Fertilization Protein Discovered

The dynamics of fertilization and the molecules involved in the interaction of the sperm and the egg has long been a mystery to the field of biomedical engineering research. In 2005, the Izumo protein, named after a Japanese marriage shrine, was discovered by a group of Japanese researchers. This protein is said to be found on the surface of the sperm which enables it to identify the egg. What molecule does the Izumo protein seeks to recognize was what has not been identified, until just recently.

A biomedical biomedical engineering team led by Dr. Gavin Wright from the Wellcome Trust Sanger Institute has identified the protein which pairs with the Izumo protein to make fertilization happen. The protein was named Juno, after the Roman Goddess of fertility and marriage.

The research team discovered the protein by synthesizing a molecule similar to the Izumo protein. This was then used to effectively identify the binding sites on the surface of the egg. Through this, they are able to conclude that fertilization occurs when Izumo and Juno binds to each other.

In addition, scientists in the field of biomedical engineering research have developed male and female mice which lack the Izumo and the Juno proteins, respectively. It was found that male mice which lack the Izumo protein were infertile. The same findings were observed in the female mice which do not have the Juno protein. Their eggs were unable to fuse with normal sperm. This concludes the importance of both proteins in fertilization.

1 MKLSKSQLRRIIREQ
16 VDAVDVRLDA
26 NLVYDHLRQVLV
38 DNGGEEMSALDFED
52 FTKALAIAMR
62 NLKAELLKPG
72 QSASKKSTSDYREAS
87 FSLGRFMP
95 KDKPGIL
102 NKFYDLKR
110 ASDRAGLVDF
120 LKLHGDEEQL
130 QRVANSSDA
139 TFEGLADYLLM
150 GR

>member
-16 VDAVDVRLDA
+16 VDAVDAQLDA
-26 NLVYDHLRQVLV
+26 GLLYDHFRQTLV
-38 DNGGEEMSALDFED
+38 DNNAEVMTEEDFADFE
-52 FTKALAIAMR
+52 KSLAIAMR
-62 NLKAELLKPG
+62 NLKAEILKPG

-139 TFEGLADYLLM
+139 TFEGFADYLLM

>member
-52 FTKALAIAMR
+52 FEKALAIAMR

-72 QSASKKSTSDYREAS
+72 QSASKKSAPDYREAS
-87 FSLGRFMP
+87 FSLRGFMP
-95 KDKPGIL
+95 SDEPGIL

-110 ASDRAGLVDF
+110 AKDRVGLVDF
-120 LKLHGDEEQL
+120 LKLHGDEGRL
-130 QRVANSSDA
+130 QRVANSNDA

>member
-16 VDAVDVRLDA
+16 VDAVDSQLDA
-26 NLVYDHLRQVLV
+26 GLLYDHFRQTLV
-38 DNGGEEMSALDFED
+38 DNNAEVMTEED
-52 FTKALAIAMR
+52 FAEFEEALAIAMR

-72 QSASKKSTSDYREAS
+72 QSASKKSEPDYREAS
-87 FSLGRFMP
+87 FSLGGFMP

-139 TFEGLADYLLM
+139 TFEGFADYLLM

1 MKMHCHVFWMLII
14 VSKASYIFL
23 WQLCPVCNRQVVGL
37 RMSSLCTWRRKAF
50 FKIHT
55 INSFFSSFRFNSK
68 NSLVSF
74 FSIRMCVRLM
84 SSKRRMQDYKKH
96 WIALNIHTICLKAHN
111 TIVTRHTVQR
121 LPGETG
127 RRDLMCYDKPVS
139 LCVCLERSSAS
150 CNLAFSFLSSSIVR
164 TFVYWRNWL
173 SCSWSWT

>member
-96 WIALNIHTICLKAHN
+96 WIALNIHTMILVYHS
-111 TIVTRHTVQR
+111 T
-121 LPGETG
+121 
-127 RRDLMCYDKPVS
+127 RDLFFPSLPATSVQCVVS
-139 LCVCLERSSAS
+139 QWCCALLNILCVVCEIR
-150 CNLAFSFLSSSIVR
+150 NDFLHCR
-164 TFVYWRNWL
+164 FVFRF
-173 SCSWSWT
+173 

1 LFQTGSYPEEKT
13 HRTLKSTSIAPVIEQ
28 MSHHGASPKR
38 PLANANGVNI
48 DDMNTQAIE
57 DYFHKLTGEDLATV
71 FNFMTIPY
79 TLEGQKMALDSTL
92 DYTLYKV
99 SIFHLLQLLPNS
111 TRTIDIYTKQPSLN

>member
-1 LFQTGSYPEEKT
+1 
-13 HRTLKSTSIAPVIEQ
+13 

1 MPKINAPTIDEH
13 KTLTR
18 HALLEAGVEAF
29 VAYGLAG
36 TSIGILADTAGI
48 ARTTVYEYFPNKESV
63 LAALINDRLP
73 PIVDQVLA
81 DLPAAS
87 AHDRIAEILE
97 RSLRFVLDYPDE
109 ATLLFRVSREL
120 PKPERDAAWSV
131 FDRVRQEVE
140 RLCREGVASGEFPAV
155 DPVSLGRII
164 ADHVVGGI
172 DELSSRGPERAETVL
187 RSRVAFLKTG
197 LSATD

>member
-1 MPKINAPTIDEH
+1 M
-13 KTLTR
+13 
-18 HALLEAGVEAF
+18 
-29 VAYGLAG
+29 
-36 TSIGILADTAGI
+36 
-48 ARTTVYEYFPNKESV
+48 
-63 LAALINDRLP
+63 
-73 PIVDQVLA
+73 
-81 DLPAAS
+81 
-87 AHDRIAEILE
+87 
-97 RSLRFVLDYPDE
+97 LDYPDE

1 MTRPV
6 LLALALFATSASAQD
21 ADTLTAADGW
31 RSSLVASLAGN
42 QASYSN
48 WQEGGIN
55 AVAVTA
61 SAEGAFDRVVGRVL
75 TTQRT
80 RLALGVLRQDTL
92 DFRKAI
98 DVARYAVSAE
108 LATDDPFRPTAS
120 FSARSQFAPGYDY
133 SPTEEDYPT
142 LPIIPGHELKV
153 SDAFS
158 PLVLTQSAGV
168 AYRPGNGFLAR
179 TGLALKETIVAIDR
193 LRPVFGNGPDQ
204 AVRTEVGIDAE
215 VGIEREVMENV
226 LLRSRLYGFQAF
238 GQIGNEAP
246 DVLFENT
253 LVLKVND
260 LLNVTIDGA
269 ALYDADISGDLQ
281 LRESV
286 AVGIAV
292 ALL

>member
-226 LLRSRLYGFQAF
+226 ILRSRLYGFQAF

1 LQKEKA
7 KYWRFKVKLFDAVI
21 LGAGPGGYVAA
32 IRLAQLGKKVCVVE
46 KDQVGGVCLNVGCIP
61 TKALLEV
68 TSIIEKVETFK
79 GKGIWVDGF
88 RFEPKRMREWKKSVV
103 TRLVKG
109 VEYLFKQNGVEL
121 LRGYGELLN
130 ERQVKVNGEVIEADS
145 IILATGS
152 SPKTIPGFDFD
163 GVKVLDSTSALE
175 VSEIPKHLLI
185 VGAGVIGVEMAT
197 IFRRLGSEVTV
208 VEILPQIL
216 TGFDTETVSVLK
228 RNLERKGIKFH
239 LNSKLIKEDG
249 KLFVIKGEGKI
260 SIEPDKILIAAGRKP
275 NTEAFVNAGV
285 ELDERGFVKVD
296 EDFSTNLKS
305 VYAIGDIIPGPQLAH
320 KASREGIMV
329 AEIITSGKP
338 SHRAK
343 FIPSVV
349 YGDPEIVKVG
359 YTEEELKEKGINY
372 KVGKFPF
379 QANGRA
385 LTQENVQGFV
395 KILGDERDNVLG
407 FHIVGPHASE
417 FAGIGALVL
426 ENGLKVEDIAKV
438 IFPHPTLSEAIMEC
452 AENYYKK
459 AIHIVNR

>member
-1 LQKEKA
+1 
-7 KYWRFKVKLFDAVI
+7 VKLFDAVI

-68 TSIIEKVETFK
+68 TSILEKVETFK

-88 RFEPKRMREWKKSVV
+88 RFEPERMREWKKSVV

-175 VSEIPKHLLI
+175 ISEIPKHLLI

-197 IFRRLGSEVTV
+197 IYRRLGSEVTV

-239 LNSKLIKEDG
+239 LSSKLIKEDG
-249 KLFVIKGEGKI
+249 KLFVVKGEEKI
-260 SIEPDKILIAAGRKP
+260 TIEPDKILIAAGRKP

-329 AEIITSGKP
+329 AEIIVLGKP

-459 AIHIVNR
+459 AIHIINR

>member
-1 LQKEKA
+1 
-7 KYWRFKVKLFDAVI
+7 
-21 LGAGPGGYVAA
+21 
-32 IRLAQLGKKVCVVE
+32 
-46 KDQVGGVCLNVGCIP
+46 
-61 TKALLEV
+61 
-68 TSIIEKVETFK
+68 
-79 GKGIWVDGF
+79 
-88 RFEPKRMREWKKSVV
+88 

Furthermore, the biomedical engineering team also observed that after the successful interaction of the sperm and the egg through the binding proteins, the Juno protein was undetectable on the surface of the egg. This highlights the fact that the egg cannot recognize further sperm and cannot be fertilized by two sperms at the same time. Otherwise, the embryos would have too many chromosomes and would be incompatible for life.

Dr. Enrica Bianchi, first author from the Wellcome Trust Sanger Institute points out that this addition to current biomedical science innovations is the first established interaction and recognition of the sperm and the egg not only in any organism.

“We may be able to use this discovery to improve fertility treatments and develop new contraceptives,” Dr. Gavin Wright highlights. He explained that without this discovered interaction, there would be no fertilization.

Currently, screening of unfertile women is being carried out by the team to determine whether the loss of the protein Juno may be identified as a cause of infertility.

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